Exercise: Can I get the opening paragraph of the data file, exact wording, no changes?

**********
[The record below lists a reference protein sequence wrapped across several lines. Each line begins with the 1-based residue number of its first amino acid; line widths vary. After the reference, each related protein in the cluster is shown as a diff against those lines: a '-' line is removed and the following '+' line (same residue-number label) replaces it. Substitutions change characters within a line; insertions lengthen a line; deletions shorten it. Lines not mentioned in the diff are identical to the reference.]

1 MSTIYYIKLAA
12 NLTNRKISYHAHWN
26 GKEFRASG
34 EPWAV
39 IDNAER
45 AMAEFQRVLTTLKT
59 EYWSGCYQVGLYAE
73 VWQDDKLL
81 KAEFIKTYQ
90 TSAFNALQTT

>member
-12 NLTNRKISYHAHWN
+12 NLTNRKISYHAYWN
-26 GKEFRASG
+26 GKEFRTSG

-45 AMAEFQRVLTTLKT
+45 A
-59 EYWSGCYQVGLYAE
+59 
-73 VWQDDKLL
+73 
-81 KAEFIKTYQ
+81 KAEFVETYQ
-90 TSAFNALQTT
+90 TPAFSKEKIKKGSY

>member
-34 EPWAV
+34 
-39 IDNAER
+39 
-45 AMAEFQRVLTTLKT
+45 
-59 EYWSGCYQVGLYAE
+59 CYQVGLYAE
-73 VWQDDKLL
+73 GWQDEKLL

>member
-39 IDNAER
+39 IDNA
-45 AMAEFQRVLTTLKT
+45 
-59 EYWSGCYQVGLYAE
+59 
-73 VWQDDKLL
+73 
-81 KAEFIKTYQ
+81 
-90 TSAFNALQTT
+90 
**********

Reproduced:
[The record below lists a reference protein sequence wrapped across several lines. Each line begins with the 1-based residue number of its first amino acid; line widths vary. After the reference, each related protein in the cluster is shown as a diff against those lines: a '-' line is removed and the following '+' line (same residue-number label) replaces it. Substitutions change characters within a line; insertions lengthen a line; deletions shorten it. Lines not mentioned in the diff are identical to the reference.]